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Flexible Working Future of work Students and Graduates

Flexible Working: A Youth-Centred Approach to the Future

Oh to be in the flush of youth – light-hearted, happy-go-lucky, single (or at least on Tindr). With so many advantages, it is often assumed that flexible working is not much of a need or concern for the fresh-faced who are still in their salad days. Yet, those just starting out in life face a myriad of issues for which agile work formats can provide a solution.

Student Costs

Tuition fees are high, upwards of £9,000 and repayable with interest. Added to the cost of living away from home, many students are saddled with debt that they will spend perhaps decades paying off. Even the maintenance living grants are often not sufficient to cover the basics. “For many, wages from part-time work are the only way students can make ends meet,” states Sir Peter Lampl of The Sutton Trust.

Juggling intellectually strenuous courses with part-time jobs is not an easy balance to pull off. But without flexible work, many people simply could not afford a tertiary or further education. When we leave people unable to improve themselves and their prospects, both our society and our economy suffer. Flex is key to this.

Flexible Internships

To get work experience, you need work experience. It’s the circular system that holds many people back. Internships are difficult to get in the first place, as many seem to come through word-of-mouth, family connections or privileged social networks. There does not seem to be enough internships to go around.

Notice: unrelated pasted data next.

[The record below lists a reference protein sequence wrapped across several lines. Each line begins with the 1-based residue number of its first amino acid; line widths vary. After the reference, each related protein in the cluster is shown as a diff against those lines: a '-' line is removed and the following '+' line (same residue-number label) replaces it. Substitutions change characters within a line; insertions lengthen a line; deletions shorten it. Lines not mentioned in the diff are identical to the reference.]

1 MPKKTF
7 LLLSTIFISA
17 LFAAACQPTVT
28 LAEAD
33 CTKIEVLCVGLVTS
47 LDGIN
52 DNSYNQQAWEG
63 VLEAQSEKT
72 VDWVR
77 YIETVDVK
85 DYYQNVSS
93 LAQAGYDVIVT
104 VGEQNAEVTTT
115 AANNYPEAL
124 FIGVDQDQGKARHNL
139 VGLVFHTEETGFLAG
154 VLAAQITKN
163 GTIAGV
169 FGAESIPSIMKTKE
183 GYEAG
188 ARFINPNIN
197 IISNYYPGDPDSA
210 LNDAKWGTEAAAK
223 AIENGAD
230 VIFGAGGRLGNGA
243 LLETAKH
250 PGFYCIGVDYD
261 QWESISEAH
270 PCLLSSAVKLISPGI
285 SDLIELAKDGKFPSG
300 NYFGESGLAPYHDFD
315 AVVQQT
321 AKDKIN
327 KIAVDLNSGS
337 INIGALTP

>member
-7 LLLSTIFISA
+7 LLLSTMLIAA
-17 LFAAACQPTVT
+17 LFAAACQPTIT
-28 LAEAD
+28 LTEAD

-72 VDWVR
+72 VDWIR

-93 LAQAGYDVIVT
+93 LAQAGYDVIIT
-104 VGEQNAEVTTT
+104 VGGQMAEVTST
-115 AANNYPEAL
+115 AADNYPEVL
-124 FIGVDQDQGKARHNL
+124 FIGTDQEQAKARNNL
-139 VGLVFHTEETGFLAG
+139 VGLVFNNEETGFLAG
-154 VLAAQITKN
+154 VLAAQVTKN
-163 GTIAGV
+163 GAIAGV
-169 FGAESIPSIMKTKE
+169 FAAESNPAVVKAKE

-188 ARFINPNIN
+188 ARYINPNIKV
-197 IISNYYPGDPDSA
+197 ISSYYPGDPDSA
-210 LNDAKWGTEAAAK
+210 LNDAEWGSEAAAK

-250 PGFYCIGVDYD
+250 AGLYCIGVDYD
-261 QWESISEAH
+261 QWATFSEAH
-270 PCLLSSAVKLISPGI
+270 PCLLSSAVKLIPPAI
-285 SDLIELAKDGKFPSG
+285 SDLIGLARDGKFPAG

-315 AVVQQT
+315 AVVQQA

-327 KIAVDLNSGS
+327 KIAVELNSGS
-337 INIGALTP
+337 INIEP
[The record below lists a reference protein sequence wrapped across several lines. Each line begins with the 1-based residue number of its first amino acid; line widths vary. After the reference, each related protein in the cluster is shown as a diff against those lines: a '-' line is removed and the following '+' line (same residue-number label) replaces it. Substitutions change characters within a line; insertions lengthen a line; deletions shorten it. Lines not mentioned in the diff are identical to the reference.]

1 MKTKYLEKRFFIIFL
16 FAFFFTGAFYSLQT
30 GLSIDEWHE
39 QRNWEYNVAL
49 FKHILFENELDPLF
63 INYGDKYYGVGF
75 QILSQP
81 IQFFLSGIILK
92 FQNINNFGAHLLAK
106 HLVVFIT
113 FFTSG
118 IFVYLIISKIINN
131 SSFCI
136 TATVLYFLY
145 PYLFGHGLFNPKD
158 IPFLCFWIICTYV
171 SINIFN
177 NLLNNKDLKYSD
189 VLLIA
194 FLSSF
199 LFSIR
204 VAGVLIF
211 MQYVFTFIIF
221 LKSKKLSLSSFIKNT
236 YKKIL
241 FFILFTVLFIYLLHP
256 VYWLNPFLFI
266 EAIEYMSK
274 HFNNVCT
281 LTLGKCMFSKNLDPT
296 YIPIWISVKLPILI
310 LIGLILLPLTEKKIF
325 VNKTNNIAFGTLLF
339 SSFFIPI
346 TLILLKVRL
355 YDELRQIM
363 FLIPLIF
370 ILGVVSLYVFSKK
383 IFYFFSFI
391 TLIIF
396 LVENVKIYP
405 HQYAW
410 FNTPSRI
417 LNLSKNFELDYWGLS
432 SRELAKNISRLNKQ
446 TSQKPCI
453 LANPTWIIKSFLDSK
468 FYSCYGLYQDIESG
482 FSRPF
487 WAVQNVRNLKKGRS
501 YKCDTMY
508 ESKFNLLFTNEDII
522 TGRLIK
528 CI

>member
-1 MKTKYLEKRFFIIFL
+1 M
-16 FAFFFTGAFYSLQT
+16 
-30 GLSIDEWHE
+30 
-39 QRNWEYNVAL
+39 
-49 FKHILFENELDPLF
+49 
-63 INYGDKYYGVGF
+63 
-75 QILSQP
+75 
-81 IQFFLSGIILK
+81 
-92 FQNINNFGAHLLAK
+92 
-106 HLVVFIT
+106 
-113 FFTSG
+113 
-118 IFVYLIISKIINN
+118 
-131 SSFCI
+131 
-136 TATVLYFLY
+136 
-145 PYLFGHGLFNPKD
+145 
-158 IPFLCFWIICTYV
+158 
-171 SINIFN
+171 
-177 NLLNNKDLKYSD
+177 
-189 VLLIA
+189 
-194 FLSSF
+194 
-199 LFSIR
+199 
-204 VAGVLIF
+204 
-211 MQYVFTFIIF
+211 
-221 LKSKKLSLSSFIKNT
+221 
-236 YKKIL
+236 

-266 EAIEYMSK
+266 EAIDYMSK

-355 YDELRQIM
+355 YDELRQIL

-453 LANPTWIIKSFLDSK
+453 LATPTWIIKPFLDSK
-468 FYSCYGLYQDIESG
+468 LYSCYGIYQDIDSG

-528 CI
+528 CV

A more radical idea would be to introduce job-share internships, with each person doing 2.5 days per week. Doubtless this would require careful management, especially when it comes to handovers. But it is a possible option that would mean that double the number of people would gain at least some experience and something to put on their CVs to move their careers forward. Businesses would, in turn, get the benefit of having more people to assess for specific roles.

Neurodiversity

Youth seems to be the most care-free time of our life but the statistics on the incidence of mental health do not relate merely to those who are older. But making small change can have a significant impact. For example, a person with depression (which can often be worse in the morning) who is allowed to come into work at 10am and work later in the day can get a job and can keep that job. Employed, contributing, paying tax – this is what young people can have if reasonable adjustments are made to their particular situation.

If you want to find out more about what neurodiverse people can do if businesses provide the right working conditions and flexible working opportunities, check out our piece that expands on this subject.

Carer Responsibilities